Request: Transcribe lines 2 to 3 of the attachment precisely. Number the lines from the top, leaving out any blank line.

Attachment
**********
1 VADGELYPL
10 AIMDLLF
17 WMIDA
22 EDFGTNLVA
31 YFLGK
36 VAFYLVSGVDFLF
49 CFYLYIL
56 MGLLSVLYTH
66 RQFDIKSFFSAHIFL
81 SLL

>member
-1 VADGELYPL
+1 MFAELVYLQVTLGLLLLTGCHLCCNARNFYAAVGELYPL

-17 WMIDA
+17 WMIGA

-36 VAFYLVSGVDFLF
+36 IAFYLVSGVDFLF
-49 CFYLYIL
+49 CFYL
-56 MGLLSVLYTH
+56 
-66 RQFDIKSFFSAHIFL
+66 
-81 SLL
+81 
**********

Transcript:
10 AIMDLLF
17 WMIDA